Life Story for Shirley Carr
CARR, Shirley G.E.
On Thursday June 24, 2010, at the age of 81, in Niagara Falls, Ontario . Shirley was predeceased by her husband Bruce (1998). Her brothers Jackie, William, Douglas, Fredrick and her sister Grace. Her parents, Jack and Mary Boutilier. Survived by son, Larry and his wife Bonnie. Grandchildren, Adam (Kristy), Laura and David, great grandson James Bruce and her brothers Gordon, Kenneth and Harry Boutilier.
As President of the Canadian Labour Congress, Shirley traveled on peace and human rights missions from Ottawa to Whitehall in the United Kingdom, to the White House in the USA, to the Kremlin in the former USSR. With strong beliefs in equality and genuine compassion for her fellow citizens, she fought relentlessly to better the lives of others.
Shirley first became active in the labour movement in 1960, when she joined the Canadian Union of Public Employees and served in various capacities at the local, provincial, regional, and national levels. In 1974 she was elected Executive Vice President of the CLC, a position she held until 1984 when she was appointed Secretary Treasurer. She was elected President of the Canadian Labour Congress in 1986 and in so doing became the first woman in the world ever to be elected as leader of a national labour body.
Alongside her work at the CLC, Shirley was an active participant in the international labour movement. From 1980 to 1985 she was a member of the governing body of the International Labour Organization, and acted as Chairperson for the Workers’ Group for the Committee on Discrimination and the Committee on Apartheid. She also served as Vice President of the International Confederation of Free Trade Unions, Chairperson of Commonwealth Trade Union Council, and Vice President of the ILO United Nations Agency.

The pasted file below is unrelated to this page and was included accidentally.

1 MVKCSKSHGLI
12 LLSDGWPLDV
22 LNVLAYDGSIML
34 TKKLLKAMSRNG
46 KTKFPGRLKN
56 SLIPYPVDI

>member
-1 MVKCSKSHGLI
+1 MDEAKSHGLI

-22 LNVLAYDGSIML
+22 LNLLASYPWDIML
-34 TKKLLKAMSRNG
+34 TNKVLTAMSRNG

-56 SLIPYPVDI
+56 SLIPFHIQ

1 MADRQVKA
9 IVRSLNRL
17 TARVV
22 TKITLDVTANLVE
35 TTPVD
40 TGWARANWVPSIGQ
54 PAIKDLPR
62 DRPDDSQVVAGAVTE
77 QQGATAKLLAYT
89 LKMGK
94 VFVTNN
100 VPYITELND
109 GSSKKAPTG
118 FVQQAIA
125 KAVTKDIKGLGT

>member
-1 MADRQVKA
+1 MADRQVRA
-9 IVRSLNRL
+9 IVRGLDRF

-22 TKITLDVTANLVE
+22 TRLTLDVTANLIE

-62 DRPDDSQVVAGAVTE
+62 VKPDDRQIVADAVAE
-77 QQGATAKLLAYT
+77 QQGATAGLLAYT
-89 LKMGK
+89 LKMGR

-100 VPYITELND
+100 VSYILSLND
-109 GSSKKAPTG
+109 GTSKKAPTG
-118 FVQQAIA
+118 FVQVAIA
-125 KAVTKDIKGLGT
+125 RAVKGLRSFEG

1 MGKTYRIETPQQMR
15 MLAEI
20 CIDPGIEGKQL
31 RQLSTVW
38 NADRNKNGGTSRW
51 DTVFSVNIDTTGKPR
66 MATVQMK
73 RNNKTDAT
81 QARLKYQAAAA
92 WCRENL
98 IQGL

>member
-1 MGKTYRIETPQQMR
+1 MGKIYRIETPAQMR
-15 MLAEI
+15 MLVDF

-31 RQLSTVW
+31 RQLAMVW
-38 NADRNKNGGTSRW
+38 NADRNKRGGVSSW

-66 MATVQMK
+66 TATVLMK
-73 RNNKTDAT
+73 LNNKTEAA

Shirley received numerous awards for her work. She was appointed an Officer of the Order of Canada in 1980, and an Officer of the Order of Ontario in 1995. She received the Centennial Medal for Exemplary Contribution to Vocational/Technical Education (1980), the Commemorative Medal for the 125th Anniversary of Canadian Federation (1992), and the Governor General’s Award in Commemoration of the Persons Case (1994).
Shirley graduated from Stamford Collegiate Vocational Institute in Niagara Falls, Ontario. She went on to receive seven Honourary Doctorates for her work, from McMaster University, University of Western Ontario, University of Victoria, Brock University, Acadia University, York University, and the University of Northern British Columbia. She was also named a Fellow of Ryerson University in recognition of her outstanding work in the Canadian and international labour movements.
Private funeral arrangements. Those who wish may make a memorial donation to the Alzheimer’s Society and can do so through Morse & Son Funeral Home, 5917 Main Street, Niagara Falls. Please sign the on-line guest register www.morseandson.com
Thank You to the staff at Queenston Place
Thank You to the staff at Bella Senior Care Residence
Thank You, Gail